Sperling Prostate Center

An Apple (or Cranberry) a Day Keeps Prostate Cancer Away

UPDATE: 7/21/2021
Originally published 1/16/2017

When it comes to prostate cancer, a growing body of research continues to identify preventive and therapeutic nutrients in fruits. These compounds are referred to a phytonutrients or phytochemicals (“phyto” means plant). Apples have high concentrations of two types of phytonutrients that have a variety of biological actions that help deter prostate cancer: proanthocyanidins and flavonols.

There’s another fruit you may not have heard of, called the sugar apple. It’s not an apple as we know it. It’s part of a group of exotic fruits called Annona squamosa. The pulp, seeds and peel of Annona fruits, particularly two subspecies, have been shown to have antioxidant, antimicrobial and anticancer activity.

Extracts from the seeds, especially, contain bioactive compounds. A genetic engineering/food technology research team performed laboratory analysis of seed extract effects on four different types of cancer cells: colon, prostate, liver and breast.[i] At the molecular level, they identified mechanisms that discourage the proliferation of cancer cells, and encourage programmed cell death. While more research into the anticancer potential of Annona fruits, this study adds to the evidence that plant-based nutrition is in the best interests of your prostate.


This may not be the “news you’ve been waiting for” but if you want to prevent prostate cancer, it is certainly noteworthy. A November, 2016 study published in Molecular Nutrition and Food Research[ii] should have men rushing to the produce department! A study of 777 men diagnosed with prostate cancer showed that those who consumed more fruits and vegetables had higher survival probability at the 15-year mark. The dietary key was foods rich in fiber, proanthocyanidins and flavonols – in short, fruits and veggies.

  1. Fiber – We all need fiber. Among other benefits, it helps lower cholesterol and blood sugar by slowing digestion, thus helping prevent cardiovascular disease and diabetes.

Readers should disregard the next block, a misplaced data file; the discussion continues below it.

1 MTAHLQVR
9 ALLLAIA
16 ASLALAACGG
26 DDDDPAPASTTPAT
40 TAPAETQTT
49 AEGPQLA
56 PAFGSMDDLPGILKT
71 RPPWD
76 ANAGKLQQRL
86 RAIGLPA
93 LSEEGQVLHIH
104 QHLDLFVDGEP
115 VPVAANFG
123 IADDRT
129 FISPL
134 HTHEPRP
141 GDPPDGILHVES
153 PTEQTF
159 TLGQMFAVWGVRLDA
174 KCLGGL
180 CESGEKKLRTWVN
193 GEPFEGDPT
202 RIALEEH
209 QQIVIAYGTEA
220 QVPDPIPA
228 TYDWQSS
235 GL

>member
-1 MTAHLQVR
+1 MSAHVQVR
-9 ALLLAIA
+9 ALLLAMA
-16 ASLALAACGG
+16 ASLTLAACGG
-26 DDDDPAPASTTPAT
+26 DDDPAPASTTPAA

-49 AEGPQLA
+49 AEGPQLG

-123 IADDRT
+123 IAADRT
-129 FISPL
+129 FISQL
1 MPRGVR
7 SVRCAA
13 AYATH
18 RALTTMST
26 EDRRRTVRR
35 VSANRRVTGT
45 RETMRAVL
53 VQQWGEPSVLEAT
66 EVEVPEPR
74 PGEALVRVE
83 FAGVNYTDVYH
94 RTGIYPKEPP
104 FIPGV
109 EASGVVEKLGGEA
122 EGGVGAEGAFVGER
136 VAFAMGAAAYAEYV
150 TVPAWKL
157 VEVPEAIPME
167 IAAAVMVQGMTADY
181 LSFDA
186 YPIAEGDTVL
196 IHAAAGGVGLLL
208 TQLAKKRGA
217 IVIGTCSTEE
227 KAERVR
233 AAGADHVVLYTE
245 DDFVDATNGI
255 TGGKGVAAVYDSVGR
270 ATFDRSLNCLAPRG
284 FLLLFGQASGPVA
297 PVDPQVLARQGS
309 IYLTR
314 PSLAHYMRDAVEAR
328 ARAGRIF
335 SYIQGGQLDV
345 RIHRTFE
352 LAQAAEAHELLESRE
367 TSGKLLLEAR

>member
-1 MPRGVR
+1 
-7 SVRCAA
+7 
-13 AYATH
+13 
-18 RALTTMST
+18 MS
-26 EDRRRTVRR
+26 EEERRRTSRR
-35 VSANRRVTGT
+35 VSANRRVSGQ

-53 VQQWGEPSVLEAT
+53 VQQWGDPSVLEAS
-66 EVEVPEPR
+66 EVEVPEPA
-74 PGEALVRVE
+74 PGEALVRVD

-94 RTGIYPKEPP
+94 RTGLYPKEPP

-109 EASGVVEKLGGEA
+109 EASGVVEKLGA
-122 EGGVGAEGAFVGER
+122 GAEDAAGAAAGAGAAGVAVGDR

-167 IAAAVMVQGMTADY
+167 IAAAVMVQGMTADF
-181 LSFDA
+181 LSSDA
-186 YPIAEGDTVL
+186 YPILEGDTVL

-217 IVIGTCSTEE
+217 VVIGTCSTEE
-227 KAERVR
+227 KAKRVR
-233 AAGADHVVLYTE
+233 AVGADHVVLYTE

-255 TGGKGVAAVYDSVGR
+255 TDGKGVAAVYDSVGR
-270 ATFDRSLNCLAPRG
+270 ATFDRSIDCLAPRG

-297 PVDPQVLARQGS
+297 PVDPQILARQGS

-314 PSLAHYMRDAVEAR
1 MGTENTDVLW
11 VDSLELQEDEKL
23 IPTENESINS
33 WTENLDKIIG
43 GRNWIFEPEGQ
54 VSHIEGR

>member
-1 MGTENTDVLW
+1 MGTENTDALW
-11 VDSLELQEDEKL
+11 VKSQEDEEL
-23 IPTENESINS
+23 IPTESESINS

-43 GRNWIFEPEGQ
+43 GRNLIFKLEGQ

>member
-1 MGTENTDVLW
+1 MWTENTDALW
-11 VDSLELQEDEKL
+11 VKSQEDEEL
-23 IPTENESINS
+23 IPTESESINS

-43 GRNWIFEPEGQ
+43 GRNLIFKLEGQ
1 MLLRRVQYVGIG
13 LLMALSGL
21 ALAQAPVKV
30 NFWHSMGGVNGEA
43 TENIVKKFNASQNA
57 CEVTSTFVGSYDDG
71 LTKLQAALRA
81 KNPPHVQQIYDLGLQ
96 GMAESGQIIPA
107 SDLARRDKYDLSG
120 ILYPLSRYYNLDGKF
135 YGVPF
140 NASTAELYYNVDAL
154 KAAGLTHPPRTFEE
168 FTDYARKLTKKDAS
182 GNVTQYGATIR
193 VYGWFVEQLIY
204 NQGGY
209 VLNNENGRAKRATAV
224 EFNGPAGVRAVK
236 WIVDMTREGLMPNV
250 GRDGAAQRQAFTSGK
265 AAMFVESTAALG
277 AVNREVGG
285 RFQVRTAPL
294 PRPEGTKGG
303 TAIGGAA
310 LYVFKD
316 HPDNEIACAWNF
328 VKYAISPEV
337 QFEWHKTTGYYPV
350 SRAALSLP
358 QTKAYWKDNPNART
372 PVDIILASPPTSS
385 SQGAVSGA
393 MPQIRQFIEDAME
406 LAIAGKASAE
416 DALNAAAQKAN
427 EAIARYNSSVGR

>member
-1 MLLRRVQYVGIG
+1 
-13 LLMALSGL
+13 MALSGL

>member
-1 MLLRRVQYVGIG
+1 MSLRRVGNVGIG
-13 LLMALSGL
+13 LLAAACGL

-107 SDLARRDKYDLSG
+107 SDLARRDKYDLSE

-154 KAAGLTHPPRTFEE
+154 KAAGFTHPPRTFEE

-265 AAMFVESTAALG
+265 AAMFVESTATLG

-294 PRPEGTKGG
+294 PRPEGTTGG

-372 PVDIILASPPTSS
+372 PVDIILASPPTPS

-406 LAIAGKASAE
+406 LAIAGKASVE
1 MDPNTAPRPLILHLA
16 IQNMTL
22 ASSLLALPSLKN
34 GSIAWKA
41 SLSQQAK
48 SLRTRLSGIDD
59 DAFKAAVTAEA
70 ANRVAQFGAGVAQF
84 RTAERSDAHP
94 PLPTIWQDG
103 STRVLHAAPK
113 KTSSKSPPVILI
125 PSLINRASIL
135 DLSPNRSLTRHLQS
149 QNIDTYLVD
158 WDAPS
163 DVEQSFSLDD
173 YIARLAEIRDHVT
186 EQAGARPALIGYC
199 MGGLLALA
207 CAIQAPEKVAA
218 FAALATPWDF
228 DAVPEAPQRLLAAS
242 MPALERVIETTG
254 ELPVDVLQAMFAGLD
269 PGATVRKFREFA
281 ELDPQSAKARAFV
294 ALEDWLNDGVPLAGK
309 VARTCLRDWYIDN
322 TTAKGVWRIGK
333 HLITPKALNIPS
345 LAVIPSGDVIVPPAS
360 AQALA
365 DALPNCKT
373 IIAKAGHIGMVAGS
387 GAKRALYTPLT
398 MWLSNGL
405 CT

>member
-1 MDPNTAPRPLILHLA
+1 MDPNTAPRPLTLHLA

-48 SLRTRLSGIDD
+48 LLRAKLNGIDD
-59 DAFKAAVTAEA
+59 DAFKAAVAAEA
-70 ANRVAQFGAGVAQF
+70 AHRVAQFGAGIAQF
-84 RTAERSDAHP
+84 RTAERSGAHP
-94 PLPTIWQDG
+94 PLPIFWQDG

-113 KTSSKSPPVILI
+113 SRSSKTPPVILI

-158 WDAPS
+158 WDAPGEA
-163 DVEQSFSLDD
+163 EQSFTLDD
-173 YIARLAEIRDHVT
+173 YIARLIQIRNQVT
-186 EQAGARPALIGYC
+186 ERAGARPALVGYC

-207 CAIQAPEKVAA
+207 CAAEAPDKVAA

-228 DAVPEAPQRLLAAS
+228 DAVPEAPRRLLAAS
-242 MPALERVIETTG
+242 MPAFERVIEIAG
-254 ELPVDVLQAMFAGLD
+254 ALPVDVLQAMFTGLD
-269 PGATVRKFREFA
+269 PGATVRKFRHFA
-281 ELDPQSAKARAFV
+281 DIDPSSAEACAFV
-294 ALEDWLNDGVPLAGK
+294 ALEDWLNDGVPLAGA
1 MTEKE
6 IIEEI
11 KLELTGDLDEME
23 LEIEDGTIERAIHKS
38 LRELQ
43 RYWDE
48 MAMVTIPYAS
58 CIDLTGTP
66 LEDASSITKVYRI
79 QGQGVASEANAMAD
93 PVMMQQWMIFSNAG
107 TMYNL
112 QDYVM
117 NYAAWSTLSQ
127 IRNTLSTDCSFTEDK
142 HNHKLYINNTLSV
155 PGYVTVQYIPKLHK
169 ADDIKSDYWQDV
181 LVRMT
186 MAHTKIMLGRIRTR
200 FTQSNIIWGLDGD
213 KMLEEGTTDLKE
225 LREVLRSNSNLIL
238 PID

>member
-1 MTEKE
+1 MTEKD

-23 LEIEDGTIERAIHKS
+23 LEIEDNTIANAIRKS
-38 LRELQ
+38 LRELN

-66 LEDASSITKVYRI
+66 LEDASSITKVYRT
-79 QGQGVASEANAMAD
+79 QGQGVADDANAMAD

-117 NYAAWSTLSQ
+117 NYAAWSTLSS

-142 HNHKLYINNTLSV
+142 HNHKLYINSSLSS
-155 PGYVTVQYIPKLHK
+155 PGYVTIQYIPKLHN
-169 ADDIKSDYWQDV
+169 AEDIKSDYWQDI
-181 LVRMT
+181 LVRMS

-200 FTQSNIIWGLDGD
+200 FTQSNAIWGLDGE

2. Proanthocyanidins – These plant-based powerful antioxidants are not considered essential for life in the way vitamins and minerals are. However, they have a protective function for skin, they help keep joints flexible, and have added benefits in the cardiac and circulatory systems. studies with animals have shown that two particular proanthocyanidins from cranberries and grape seeds are toxic to tumor cells. Good fruit sources of proanthocyanidins include grapes (seeds and skins), apples, blueberries, cranberries, and black currants. Most vegetables are not high in proanthocyanidins, but peas and beans contain some.
  3. Flavonols – Although flavonols are not considered nutrients, they assist in lowering “bad” cholesterol (LDL) and reducing the risk of chronic disease. One flavonol, quercetin, has been linked with prevention of organ cancers such as prostate cancer. Foods high in quercetin include apples (skin only), blueberries, cranberries, kale and onions. Cooking may reduce its efficacy, so eating these foods raw is best.

The authors of the study found that those men who consumed higher than average amounts of fruits and vegetables had higher overall survival probability (death from any cause) at 15 years from the time of diagnosis. This was especially so for those who ate foods high in fiber and proanthocyanidins. The risk of dying from prostate cancer at 15 years was particularly reduced by foods rich in proanthocyanidins and flavonols. The authors concluded, “High consumption of fruit and vegetables offers an advantage in survival among the rising number of men living after a PCa diagnosis.”

The moral is, fruits and vegetables high in proanthocyanidins and flavonols may help prevent prostate cancer, may help protect current patients from disease progression, and contribute to your overall longevity. Consider buying organic produce, but the most important thing is to increase the amount.

NOTE: This content is solely for purposes of information and does not substitute for diagnostic or medical advice. Talk to your doctor if you are experiencing pelvic pain, or have any other health concerns or questions of a personal medical nature.

[i] Shehata MG, Abu-Serie MM, Abd El-Aziz NM, El-Sohaimy SA. Nutritional, phytochemical, and in vitro anticancer potential of sugar apple (Annona squamosa) fruits. Sci Rep. 2021 Mar 18;11(1):6224.
[ii] Taborelli M, Polesel J, Perpinel M, Stocco C et al. Fruit and vegetables consumption is directly associated to survival after prostate cancer. Mol Nutr Food Res. 2016 Nov 2. doi: 10.1002/mnfr.201600816. [Epub ahead of print]


About Dr. Dan Sperling

Dan Sperling, MD, DABR, is a board certified radiologist who is globally recognized as a leader in multiparametric MRI for the detection and diagnosis of a range of disease conditions. As Medical Director of the Sperling Prostate Center, Sperling Medical Group and Sperling Neurosurgery Associates, he and his team are on the leading edge of significant change in medical practice. He is the co-author of the new patient book Redefining Prostate Cancer, and is a contributing author on over 25 published studies. For more information, contact the Sperling Prostate Center.

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